In common usage, the term saga has been erroneously applied to any exciting, long narrative.
Generally, the tone is sympathetic and good humored, somewhat tolerant of imperfection and folly even while expressing amusement at it.
Scatology also appears in medieval plays such as Mankind and in works associated various French fabliaux (singular fabliau).
Chaucer relies heavily on scatological humor in "The Summoner's Tale." See fabliau.: This popular grammatical construction appears in ancient Attic Greek (and it is later mimicked in New Testament Greek).
The name comes from the Roman poet Juvenal (60-140 CE), who frequently employed the device, but the label is applied to British writers such as Swift and Pope as well. SCANSION: The act of "scanning" a poem to determine its meter.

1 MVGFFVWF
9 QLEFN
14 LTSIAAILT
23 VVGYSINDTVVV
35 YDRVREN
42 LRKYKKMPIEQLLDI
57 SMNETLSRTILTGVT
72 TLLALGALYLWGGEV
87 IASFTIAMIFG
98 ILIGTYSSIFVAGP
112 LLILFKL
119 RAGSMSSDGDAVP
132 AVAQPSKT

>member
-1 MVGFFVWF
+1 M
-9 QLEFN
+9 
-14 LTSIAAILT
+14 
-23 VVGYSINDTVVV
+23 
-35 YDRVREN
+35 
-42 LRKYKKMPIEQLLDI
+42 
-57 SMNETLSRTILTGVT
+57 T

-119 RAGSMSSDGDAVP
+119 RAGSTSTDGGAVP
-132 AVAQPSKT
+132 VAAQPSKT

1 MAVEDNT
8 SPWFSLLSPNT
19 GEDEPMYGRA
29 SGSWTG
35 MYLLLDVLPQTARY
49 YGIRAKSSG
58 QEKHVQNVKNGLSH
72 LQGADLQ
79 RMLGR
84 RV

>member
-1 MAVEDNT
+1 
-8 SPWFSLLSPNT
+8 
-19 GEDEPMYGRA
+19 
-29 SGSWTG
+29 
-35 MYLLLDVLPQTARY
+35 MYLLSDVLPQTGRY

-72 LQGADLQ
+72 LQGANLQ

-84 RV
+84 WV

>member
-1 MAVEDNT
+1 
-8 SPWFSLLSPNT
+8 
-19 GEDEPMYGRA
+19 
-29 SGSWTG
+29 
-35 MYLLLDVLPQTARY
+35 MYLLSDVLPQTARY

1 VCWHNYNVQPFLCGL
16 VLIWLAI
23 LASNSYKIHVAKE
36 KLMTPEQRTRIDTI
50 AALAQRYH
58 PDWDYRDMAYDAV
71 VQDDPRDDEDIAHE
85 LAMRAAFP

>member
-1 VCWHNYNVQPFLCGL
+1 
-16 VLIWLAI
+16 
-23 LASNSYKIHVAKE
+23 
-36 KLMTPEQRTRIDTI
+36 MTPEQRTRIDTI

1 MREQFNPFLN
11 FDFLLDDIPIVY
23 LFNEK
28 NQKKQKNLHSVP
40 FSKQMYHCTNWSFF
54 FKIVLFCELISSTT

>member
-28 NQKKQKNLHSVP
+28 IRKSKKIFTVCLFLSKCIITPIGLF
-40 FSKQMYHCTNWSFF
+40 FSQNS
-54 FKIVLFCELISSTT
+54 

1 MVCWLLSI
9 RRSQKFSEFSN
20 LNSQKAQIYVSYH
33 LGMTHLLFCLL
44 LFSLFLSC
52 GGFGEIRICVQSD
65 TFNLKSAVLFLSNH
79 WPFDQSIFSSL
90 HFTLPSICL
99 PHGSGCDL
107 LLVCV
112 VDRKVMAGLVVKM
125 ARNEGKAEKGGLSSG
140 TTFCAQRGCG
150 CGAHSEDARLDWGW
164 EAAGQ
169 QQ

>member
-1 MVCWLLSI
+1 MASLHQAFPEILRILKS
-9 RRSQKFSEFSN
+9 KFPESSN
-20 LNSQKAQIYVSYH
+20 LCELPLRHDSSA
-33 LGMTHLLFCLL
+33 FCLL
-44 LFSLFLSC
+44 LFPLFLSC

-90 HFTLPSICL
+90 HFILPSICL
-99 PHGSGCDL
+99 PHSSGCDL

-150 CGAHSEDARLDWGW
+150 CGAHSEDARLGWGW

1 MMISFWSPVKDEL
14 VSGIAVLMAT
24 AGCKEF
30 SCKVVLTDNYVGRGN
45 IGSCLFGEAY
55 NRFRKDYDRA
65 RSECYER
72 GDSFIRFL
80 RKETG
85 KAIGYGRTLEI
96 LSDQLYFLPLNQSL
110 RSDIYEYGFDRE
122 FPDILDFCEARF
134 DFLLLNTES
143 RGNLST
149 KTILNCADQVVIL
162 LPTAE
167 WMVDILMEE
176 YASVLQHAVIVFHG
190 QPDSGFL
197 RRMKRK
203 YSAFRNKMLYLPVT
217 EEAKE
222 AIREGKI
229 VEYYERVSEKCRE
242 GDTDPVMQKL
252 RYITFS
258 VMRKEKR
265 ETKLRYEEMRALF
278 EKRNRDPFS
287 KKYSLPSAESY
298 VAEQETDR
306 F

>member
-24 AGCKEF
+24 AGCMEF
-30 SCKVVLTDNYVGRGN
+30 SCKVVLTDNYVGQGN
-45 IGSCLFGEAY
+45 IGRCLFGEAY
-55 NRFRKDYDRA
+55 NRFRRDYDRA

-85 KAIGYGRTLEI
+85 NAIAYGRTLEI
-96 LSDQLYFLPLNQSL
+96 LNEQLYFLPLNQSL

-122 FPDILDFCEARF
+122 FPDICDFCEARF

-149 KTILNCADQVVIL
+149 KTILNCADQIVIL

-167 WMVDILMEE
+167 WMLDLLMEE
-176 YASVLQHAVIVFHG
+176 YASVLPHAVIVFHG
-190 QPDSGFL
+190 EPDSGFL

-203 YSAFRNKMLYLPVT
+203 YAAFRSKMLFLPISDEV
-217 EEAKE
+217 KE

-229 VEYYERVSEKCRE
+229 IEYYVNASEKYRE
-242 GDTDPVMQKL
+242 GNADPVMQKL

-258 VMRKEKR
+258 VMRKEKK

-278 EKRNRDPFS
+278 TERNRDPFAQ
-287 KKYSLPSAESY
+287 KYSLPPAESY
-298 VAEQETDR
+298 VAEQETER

To perform scansion, the student breaks down each line into individual metrical feet and determines which syllables have heavy stress and which have lighter stress.
According to the early conventions of English poetry, each foot should have at least one stressed syllable, though feet with all unstressed syllables are found occasionally in Greek and other poetic traditions.